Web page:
As an industry insider, I share insights in this blog that I have gained over the past 30 years in the food and beverage industry. Let me begin with a confession, I am very passionate about service quality. Today my passion is stirred by the sound of Carly Simon singing her classic song “Anticipation.”

In the service industry, I believe this one word to be a key characteristic which truly defines outstanding service.

The very best in the hospitality industry train their staff to “anticipate” their guests’ wants and needs; consistently checking with guests within minutes of delivering a meal to ensure everything is to their liking; filling the half full glass or simply opening a door are basic examples of “anticipating” what the customer would appreciate.

With one of my previous employers, the Ritz-Carlton, those standards are expected. But The Ritz does not have a patent or copyright on “anticipation.” I have witnessed excellent service, anticipating the customer’s needs, at road side diners, pubs and catered events. I have also seen a total lack of "anticipation" at many establishments, including fine dining venues and expensive resorts.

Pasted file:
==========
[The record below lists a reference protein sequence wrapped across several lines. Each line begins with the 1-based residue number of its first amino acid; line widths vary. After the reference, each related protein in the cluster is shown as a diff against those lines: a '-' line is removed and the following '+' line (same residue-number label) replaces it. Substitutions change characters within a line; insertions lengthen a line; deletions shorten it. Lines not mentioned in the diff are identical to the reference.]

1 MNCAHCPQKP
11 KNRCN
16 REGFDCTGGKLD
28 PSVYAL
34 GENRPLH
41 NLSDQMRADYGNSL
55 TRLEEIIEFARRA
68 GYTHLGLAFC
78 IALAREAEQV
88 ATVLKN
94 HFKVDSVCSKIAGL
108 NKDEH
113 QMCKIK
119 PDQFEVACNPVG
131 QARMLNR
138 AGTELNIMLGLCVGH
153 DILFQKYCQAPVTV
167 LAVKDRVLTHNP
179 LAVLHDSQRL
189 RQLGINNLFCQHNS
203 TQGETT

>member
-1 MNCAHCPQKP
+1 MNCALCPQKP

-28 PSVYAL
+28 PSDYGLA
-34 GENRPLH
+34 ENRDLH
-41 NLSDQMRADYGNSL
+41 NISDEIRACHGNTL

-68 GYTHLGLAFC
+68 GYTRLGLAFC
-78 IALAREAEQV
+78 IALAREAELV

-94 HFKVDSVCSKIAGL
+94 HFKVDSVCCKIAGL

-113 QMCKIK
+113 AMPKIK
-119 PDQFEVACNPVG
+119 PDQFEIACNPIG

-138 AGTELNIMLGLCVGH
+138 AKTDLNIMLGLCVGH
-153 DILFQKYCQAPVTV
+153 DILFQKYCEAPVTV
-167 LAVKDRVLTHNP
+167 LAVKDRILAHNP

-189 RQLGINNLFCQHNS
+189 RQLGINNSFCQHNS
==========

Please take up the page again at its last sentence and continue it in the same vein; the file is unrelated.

I am convinced that service expectations, service standards and the ability to “anticipate” are created and nurtured by the establishment's management team. Or, they are not. The service standards offered at any business are a direct reflection on a manager’s ability and desire to incorporate those standards.

As soon as any individual in hospitality, no matter their position, understands that anticipating the guests’ needs is the foundation for providing quality service, as soon as they incorporate this characteristic into their daily service, then these individuals can be considered customer service professionals.

It is the responsibility of management and owners to establish this standard. May I suggest that every hotel, restaurant, winery and caterer place a large sign in the back-of-house for employee's to view throughout their workday. This sign would have only one word printed on it. . . “Anticipate.”